Piano Tuner Perth
0449 112 944

ph: 0449 112 944

Dave Kaye

".....Very friendly and professional. My piano sounds wonderful. As a beginner with a new piano, Dave was more than happy to answer my questions. I will definitely be using Dave as my regular piano tuner. Thanks Dave."

Yvonne - piano student

".....Dave did a great job. Friendly, efficient and my piano sounds wonderful. Thanks Dave."

Julie - Primary School Music Teacher

".....Thank you Dave for an amazing job on my piano today. First class tuning and voicing and you made my piano sound wonderful again. Many, many thanks."

Tracie - piano teacher and AMEB examiner

Frequently Asked Questions

How often should a piano be tuned?

Virtually all piano manufacturers recommend that a piano be tuned a minimum of twice a year. Depending on environmental conditions, how the piano is cared for and used, and the quality of the piano, pianos may need to be tuned more often. Scheduling a tuning every six months is a good rule of thumb.

What is a pitch raise?

A pitch raise is a preliminary tuning done immediately prior to a fine tuning. It is necessary to bring the piano up to standard pitch in situations where circumstances have allowed the piano to fall beyond the reasonable range necessary for a stable fine-tuning.. Since the strings of a piano are under enormous tension, this tension must be distributed evenly and be very close to that of standard pitch before performing a fine tuning.

Our piano doesn't get played very often. Do I still need to get it tuned regularly?

How often a piano is used is only one contributing factor to a piano going out of tune. Other factors, most notably changes in temperature, humidity, affect a piano regardless. If a piano is not tuned regularly, added time and expense will be needed to achieve a satisfactory tuning at standard pitch. An out-of-tune piano can actually be a deterrent to being played.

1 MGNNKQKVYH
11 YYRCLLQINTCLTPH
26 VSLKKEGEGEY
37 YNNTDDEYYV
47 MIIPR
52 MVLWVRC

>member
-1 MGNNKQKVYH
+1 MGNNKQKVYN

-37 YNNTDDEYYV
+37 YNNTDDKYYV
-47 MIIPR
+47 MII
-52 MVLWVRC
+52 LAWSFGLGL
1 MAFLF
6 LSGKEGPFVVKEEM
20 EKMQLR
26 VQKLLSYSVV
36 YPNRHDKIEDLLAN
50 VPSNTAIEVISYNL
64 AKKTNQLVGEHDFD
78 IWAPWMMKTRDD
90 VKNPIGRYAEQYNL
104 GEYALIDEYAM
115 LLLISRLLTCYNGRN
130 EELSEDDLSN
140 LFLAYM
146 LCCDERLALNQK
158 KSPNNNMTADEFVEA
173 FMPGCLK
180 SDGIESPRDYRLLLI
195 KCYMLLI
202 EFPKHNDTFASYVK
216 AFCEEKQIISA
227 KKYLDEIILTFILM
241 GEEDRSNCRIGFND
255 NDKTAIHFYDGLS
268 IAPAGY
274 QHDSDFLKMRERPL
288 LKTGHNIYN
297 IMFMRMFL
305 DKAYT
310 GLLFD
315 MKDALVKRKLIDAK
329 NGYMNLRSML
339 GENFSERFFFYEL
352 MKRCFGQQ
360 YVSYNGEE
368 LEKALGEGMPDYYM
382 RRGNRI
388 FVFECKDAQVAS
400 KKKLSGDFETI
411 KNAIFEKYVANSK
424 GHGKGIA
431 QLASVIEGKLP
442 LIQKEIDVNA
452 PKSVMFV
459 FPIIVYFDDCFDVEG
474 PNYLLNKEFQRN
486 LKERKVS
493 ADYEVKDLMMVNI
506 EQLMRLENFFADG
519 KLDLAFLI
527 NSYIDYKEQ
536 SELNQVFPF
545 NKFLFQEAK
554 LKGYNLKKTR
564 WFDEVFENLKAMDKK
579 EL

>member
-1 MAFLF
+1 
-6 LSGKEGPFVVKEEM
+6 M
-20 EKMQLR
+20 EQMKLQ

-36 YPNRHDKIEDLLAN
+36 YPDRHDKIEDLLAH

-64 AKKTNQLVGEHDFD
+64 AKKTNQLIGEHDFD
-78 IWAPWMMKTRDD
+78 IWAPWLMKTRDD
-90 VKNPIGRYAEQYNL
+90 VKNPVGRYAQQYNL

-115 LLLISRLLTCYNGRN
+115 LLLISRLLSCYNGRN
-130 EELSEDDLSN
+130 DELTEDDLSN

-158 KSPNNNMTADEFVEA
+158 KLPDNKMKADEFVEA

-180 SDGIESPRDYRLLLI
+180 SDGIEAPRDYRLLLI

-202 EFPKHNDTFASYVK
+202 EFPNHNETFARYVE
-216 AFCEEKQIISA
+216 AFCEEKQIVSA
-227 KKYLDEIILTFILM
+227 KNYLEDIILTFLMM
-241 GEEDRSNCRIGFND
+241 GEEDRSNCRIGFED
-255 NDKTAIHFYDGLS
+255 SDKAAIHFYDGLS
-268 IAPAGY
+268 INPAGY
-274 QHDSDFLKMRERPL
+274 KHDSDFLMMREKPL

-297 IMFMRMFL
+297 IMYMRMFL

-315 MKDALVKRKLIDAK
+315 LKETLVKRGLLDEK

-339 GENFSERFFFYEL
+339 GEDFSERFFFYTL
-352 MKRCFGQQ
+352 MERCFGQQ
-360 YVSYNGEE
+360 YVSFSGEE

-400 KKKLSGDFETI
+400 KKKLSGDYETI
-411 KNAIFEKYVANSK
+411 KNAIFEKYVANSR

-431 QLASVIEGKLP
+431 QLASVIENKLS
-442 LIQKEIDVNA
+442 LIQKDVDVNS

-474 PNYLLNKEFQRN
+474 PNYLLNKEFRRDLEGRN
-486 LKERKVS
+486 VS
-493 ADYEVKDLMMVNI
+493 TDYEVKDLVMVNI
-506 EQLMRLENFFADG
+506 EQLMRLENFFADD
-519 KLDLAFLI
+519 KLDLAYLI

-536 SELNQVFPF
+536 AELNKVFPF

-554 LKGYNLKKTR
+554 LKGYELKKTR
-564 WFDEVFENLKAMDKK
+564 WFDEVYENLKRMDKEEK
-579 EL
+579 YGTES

Is it bad for my piano to be played hard or loudly?

Not really. Of course you don't want to be abusive to your piano, but playing a piano loudly is not necessarily inappropriate. Some of the world's greatest pianists past and present were and are known for their loud playing. It is possible that action parts such as hammers may show signs of wear sooner, but that is not a reason to not play it the way you like.

How long does it take to tune a piano?

Under normal circumstances, it usually takes about an hour and a quarter to tune a piano that has been on a regular maintenance schedule. If a pitch raise is needed, that can add another 45 minutes to the process. In some cases, when the piano is seriously out of tune more than one pitch raise may be necessary.

Will my piano need to be tuned if I move it?

If you're moving it across the room, probably not. If you're moving it across town or otherwise, most probably so though It does also depend on the quality of the piano. Furthermore, if the piano has been handled with care during the moving process, the move itself is less likely to impact the tuning of the piano than the environmental variances in its new location.

Why does a piano go out of tune?

There are many factors, which include the condition and quality of the piano, how old the piano is, how often it is played, and environmental factors, such as humidity levels.

When is the best time to tune a piano?

In a word - regularly. There is no compelling evidence to suggest that a particular time of year is better for a tuning, especially if your piano has a stable climatic environment

What is Regulation?

Regulation is basically adjusting your piano to play the way it was designed to be played. Regulation generally involves adjusting various parts according to manufacturer specifications so that the piano functions to the best of its potential. There are approximately 20 unique, precise adjustments that can be made to each of the 88 notes on a piano, so regulation is a significant process that takes patience, time and expertise.

How do I know if my piano needs regulating?

If your piano is more than 5 or 10 years old, chances are that it is due for at least some regulation work. Some regulation problems are subtle and not overly obvious to the owner or player, while other problems will be quite apparent. Some symptoms that a piano might demonstrate if a piano is in need of regulation are as follows: notes don't play when you play softly, lack of control, lack of evenness, double-striking / wobbly hammers, key tops are not level with one another, hammers block against the string(s), and more. Like a car, it's best to get that "50,000-km tune up" before actual symptoms become apparent, lest you inadvertently grow to accept abnormalities as normal. And like many things in life, regulation might not be fully appreciated until it has been addressed - at which point you may say, "I should have done that a long time ago!"